P.E.I. veterinarians ban 'unnecessary' declawing

In a vote at their annual meeting on the weekend P.E.I. veterinarians implemented a ban on the declawing of cats except in exceptional cases where it is medically required.

'It's a surgery … that shouldn't be done'

Declawing involves removing the final joint of the cat's forepaws. (Julian Brown/CBC)

In a vote at their annual meeting on the weekend P.E.I. veterinarians implemented a ban on the declawing of cats except in exceptional cases where it is medically required.

Dr. Gary Morgan, registrar of the P.E.I. Veterinary Medical Association, said veterinarians have been trying to counsel clients away from the surgery for some time, but the decision was made Saturday to put a stop to it.

"It's unnecessary. It's a surgery that doesn't need to be done and shouldn't be done to cats," said Morgan.

The surgery involves the removal of the end joint of the cat's forepaws, and can affect their balance and mobility, and even cause psychological issues.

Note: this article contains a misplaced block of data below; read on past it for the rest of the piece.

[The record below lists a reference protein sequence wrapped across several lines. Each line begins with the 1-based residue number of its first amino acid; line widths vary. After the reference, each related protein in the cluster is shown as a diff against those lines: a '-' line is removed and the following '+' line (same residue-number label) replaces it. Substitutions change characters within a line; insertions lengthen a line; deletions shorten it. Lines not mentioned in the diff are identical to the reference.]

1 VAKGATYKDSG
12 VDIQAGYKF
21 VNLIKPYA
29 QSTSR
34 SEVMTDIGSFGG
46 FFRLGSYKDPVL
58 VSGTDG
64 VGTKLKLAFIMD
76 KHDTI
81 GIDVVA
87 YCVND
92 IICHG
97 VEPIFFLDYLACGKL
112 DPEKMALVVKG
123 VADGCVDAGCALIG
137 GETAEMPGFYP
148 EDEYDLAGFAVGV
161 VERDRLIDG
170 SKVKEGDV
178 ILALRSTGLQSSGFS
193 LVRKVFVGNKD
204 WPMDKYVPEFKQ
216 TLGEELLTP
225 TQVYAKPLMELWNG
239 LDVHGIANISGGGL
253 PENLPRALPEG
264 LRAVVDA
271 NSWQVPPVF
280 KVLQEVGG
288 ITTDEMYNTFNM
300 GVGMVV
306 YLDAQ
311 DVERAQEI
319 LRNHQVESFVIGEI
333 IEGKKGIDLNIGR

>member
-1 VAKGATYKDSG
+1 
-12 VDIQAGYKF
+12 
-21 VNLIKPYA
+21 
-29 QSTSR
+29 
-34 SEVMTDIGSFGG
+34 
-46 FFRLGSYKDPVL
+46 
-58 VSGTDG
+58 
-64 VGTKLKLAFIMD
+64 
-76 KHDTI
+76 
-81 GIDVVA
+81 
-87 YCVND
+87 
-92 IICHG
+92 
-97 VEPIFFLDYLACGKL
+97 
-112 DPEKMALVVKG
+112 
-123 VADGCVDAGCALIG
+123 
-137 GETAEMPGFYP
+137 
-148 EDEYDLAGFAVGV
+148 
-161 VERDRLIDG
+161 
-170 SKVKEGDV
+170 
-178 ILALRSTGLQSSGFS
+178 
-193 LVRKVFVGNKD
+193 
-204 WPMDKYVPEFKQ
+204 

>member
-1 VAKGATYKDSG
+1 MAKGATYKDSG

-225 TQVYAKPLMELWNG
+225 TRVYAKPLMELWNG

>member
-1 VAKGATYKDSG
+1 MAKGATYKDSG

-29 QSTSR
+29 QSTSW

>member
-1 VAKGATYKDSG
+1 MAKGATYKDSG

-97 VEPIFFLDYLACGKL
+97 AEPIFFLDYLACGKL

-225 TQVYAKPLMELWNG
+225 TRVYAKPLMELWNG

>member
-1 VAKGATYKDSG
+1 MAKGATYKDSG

"Traditionally it's been a convenience surgery to protect the furniture or protect the children. People were concerned about aggressive cats," said Morgan.

16 cats declawed

He said the Island's 12 veterinary clinics have been approached by about 40 people regarding the surgery this year, but following counselling 24 decided not to do it.

Sixteen cats were declawed. With declining interest in the surgery, he said the issue would likely have eventually gone away on its own.

People concerned about their cat's claws should talk to their veterinarian about options, says Gary Morgan. (Sarah MacMillan/CBC)

There are options to the surgery that are very effective, said Morgan, such as capping of claws, frequent trimming, or training cats to use a scratching post.

"I would like to impress upon people that feel they can't deal with a cat with claws, that they should speak to their veterinarian about the alternatives," he said.

"There are many and they are successful and they're not as difficult as it may seem. Most of the time you can deal with it in a non-surgical fashion."

P.E.I.'s Animal Welfare Act banned ear cropping and tail docking in 2015, but still allows declawing.

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